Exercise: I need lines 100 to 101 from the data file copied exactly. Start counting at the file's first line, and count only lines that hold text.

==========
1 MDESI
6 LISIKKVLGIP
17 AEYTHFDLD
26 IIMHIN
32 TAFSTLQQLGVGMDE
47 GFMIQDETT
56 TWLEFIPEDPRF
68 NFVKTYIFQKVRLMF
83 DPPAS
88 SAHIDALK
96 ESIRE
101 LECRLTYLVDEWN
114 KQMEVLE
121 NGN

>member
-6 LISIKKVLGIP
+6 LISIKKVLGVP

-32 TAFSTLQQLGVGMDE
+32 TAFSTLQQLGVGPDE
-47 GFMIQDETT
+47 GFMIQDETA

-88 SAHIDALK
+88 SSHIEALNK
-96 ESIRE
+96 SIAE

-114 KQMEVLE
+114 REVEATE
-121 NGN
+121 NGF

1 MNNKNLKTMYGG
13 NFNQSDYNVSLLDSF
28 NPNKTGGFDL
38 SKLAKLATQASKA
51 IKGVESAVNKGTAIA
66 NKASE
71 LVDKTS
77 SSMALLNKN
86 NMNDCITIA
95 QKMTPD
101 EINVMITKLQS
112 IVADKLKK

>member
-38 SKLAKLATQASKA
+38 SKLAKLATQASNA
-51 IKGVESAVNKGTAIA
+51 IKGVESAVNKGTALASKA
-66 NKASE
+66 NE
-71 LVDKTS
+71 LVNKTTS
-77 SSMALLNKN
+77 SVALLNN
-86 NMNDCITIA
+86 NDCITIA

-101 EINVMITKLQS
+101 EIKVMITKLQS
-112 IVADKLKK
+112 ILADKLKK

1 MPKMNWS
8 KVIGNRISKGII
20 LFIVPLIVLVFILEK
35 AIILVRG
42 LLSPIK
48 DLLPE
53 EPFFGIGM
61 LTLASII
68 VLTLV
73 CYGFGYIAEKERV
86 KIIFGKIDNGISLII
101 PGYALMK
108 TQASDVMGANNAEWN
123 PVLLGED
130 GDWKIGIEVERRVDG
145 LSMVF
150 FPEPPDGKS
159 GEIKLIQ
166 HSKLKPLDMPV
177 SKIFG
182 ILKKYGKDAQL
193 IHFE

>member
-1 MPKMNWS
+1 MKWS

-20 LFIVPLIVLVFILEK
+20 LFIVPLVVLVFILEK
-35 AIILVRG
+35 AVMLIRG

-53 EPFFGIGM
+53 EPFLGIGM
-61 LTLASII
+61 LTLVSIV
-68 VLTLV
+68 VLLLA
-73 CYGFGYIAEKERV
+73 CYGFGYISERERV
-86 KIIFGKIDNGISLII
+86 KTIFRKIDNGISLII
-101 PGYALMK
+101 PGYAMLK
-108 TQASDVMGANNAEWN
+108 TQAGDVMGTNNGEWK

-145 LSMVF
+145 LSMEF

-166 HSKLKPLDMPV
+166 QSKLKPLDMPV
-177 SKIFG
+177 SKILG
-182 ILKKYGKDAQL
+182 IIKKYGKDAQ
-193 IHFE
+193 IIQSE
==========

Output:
-108 TQASDVMGANNAEWN
+108 TQAGDVMGTNNGEWK